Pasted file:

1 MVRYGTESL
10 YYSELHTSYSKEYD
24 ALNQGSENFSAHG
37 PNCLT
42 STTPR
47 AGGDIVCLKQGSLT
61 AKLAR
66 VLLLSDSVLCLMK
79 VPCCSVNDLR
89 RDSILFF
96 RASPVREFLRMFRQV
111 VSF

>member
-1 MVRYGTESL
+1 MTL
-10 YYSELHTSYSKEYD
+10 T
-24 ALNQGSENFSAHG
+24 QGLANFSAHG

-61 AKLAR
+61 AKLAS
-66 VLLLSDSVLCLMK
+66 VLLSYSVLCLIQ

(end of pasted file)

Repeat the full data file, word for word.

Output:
1 MVRYGTESL
10 YYSELHTSYSKEYD
24 ALNQGSENFSAHG
37 PNCLT
42 STTPR
47 AGGDIVCLKQGSLT
61 AKLAR
66 VLLLSDSVLCLMK
79 VPCCSVNDLR
89 RDSILFF
96 RASPVREFLRMFRQV
111 VSF

>member
-1 MVRYGTESL
+1 MTL
-10 YYSELHTSYSKEYD
+10 T
-24 ALNQGSENFSAHG
+24 QGLANFSAHG

-61 AKLAR
+61 AKLAS
-66 VLLLSDSVLCLMK
+66 VLLSYSVLCLIQ